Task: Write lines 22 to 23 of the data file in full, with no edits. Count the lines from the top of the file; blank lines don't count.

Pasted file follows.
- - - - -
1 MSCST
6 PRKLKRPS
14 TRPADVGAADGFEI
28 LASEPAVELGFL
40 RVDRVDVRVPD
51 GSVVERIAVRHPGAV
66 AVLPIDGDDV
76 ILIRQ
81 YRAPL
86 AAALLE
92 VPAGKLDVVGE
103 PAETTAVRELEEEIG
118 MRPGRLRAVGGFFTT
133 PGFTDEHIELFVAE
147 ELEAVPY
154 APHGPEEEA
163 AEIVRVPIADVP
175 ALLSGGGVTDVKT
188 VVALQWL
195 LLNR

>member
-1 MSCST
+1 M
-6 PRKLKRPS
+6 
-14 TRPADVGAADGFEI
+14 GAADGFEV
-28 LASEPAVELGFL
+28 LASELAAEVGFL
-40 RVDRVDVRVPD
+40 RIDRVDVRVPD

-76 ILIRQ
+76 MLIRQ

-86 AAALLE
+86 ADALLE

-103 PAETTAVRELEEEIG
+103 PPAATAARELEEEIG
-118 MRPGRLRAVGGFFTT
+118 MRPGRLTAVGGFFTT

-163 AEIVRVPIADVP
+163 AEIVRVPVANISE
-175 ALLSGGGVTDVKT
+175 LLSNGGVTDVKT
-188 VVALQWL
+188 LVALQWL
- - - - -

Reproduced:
-1 MSCST
+1 M